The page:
Tuesday, September 29, 2009


Boneset, Eupatorium perfoliatum, is a hairy stemmed, perfoliate native perennial. It's name conjures up magical properties of healing broken bones but as we'll read below that's just a bit off.

From A Manual of Weeds:

A near relative of Joe-Pye Weed, and also used in medicine, the parts desired being the flowering tops, gathered when in full bloom, and the leaves, stripped from the stalks and quickly dried, for which collectors receive three to eight cents a pound.

From Wikipedia:

Boneset, although poisonous to humans and grazing livestock, has been used in folk medicine[4], for instance to excrete excess uric acid which causes gout. Eupatorium has many more presumed beneficial uses, including treatment of dengue fever, arthritis, certain infectious diseases, migraine, intestinal worms, malaria, and diarrhoea. Boneset infusions are also considered an excellent remedy for influenza. Scientific research of these applications is rudimentary at present, however.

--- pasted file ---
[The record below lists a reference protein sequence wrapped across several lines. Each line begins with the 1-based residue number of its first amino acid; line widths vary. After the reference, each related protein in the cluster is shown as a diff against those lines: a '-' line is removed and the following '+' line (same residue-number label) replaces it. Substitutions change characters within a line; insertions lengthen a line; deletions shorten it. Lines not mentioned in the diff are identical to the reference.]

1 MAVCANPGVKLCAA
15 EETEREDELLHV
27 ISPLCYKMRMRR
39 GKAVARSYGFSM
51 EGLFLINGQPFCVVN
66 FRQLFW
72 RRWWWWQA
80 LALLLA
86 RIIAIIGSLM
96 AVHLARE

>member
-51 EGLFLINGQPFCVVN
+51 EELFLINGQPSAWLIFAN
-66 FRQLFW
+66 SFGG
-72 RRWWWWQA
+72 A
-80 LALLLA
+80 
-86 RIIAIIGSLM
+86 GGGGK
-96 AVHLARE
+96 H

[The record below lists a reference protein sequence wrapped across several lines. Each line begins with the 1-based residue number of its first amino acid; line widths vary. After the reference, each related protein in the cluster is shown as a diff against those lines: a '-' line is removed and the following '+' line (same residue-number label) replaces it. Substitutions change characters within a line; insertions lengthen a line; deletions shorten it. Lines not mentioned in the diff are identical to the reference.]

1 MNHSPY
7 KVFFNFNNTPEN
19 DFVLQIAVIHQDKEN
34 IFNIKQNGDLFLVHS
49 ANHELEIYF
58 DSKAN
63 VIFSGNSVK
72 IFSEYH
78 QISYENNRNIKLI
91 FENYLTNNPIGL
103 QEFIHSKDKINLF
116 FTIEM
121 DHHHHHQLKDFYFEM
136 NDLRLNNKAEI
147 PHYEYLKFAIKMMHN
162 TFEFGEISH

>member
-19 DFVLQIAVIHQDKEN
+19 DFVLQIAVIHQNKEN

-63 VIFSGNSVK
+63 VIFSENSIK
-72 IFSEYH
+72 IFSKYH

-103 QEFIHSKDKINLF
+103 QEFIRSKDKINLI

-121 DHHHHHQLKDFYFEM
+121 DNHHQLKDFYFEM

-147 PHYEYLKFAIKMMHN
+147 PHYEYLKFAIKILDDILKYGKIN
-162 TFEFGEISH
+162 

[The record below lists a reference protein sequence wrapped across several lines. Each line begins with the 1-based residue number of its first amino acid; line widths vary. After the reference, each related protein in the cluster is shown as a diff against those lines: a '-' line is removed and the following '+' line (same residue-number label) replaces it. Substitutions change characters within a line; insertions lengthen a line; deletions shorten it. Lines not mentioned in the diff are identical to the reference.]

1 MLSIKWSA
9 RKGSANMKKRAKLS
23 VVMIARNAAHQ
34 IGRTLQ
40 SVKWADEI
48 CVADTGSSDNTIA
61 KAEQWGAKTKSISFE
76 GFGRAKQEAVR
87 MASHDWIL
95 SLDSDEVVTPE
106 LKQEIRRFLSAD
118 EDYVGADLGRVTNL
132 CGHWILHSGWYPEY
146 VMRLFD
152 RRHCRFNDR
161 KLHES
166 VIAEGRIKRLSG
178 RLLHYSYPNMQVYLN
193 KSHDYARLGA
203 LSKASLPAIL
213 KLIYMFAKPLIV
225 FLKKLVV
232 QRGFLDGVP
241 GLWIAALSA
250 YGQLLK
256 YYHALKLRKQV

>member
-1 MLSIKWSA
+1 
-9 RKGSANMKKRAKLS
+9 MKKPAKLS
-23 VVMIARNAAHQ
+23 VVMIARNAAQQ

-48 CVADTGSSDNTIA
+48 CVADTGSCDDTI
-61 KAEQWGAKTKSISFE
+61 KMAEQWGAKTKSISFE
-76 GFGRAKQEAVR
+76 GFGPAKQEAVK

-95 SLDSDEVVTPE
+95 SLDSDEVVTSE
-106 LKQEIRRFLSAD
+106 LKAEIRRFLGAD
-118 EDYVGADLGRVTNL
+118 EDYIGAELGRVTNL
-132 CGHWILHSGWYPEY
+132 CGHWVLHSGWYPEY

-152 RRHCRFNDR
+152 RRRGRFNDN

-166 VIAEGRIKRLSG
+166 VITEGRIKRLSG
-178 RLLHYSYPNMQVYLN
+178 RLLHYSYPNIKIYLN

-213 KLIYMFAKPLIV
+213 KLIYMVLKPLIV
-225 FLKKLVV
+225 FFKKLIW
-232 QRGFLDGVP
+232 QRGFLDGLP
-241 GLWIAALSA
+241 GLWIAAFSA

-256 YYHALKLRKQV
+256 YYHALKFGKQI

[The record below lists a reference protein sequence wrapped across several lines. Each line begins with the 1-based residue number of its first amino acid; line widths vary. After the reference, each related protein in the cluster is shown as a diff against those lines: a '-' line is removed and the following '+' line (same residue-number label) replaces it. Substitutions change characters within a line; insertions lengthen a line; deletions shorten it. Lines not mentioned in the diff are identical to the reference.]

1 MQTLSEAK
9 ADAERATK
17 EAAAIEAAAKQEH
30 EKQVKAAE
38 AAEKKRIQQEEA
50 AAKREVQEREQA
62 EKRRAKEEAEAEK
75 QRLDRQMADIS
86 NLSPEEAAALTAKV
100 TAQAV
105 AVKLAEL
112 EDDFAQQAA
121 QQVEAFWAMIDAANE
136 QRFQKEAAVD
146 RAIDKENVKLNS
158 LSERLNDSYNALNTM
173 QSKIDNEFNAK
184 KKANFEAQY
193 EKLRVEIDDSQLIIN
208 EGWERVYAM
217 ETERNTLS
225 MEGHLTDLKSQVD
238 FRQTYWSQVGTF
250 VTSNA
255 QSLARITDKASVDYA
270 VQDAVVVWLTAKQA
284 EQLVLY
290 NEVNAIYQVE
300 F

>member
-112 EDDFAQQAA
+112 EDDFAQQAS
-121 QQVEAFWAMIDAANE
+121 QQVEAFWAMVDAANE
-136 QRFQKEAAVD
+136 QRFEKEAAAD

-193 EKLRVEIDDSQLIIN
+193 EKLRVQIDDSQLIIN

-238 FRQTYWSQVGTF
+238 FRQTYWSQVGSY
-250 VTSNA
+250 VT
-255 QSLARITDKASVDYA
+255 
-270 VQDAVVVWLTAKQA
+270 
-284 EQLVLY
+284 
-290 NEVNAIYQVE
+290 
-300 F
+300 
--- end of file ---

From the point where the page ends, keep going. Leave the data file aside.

Caution is advised when using boneset, since it contains toxic compounds that can cause liver damage. Side effects include muscular tremors, weakness, and constipation; overdoses may be deadly.

Georgia, Ada E. A Manual of Weeds. NewYork, 1914. 417. Web. Google Book Search. 28 Sep 2009.

"Eupatorium." Wikipedia, The Free Encyclopedia. 3 Sep 2009, 19:44 UTC. 3 Sep 2009 <http://en.wikipedia.org/w/index.php?title=Eupatorium&oldid=311711328>.

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